Ismael Gozalo is a Verdejo mastermind. In 1998 he founded his own winery in the village of Nieva, working with the ancient vines tended to by four generations of winegrowers before him. The sandy soils of this area protected the roots from the phylloxera plague when it swept the country in the late 19th century, preserving these vines of 140–280 years old. After phylloxera, most vineyards in Europe were grafted onto American rootstock, due to its natural resistance to these microscopic insects. Not only is Ismael unusual in a region of intensive farming, but he is also working with vines that have been trained only from above the ground – with zero disturbance to their roots – and have never received chemical treatment. The grapes grow at an altitude of 900 metres, 85% of which are the native Veredejo. The wines are made in the converted underground cellar of a 11th century monastery, using everything from amphorae to glass demijohns, and stainless steel to old oak barrels.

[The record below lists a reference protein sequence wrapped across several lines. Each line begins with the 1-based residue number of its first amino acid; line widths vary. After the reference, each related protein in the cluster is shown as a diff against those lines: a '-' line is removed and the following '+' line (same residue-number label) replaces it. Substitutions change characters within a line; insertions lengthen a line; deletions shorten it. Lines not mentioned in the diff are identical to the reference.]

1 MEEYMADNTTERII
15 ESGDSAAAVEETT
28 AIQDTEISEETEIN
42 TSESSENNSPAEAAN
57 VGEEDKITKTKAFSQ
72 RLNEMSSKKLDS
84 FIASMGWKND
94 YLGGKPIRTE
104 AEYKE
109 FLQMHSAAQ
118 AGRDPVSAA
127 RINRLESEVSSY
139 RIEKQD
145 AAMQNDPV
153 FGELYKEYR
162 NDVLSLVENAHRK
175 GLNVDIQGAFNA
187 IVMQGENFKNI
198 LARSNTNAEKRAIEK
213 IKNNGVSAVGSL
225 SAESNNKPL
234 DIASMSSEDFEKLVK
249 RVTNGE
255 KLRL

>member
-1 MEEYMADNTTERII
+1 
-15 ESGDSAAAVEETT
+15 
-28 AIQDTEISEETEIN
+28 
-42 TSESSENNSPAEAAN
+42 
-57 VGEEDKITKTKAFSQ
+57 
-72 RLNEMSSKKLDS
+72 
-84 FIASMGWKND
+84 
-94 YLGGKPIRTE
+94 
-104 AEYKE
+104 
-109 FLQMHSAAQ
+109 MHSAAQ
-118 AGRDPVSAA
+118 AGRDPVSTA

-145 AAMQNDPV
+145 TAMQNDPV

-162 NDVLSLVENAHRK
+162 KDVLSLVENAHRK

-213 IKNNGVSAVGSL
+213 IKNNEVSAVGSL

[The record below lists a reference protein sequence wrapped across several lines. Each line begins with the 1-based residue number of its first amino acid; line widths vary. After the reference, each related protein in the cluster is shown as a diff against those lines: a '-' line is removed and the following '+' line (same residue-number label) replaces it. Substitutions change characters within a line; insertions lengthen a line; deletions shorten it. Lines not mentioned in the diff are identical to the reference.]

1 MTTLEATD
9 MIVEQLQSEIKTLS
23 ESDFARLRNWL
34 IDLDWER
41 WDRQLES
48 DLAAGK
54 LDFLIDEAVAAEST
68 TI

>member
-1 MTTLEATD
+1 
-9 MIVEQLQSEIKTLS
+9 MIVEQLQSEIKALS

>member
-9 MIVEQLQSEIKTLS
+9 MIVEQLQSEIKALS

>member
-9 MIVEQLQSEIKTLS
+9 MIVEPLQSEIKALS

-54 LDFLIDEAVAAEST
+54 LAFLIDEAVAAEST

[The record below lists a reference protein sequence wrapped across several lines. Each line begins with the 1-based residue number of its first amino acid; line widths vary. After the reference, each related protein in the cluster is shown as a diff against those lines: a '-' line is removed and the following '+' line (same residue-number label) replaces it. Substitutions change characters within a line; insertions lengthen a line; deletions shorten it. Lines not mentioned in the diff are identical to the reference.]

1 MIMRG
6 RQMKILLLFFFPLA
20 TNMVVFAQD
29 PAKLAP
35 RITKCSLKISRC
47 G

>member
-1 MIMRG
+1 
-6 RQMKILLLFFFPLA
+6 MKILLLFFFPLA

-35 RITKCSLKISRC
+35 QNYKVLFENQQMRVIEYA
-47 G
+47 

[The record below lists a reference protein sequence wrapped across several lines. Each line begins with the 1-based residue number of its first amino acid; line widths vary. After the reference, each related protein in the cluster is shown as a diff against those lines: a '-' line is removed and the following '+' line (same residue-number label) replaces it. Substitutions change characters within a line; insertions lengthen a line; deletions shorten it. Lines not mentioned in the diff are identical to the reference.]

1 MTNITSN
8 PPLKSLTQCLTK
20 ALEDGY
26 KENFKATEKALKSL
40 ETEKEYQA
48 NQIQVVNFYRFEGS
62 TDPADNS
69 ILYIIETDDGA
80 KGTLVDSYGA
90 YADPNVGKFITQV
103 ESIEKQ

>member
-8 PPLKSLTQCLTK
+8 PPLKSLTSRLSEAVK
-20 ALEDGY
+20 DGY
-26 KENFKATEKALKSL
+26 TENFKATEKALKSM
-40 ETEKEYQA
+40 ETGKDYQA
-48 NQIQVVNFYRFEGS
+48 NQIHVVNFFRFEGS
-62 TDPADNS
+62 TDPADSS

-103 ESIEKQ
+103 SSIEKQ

La Resistencia 2021 was born out of necessity and passion. Ismael had planned to sell the grapes to another winery but, just before the harvest in 2018, the deal fell through. The solution? Make the wine himself. Whole bunches are pressed slowly then transferred to tinaja, a stoneware vessel taller and larger than the qvevri of Georgia. Here the juice is fermented and aged for approximately 9 months. An aromatic wine with fragrances of fennel and apple, and plenty of layers to explore.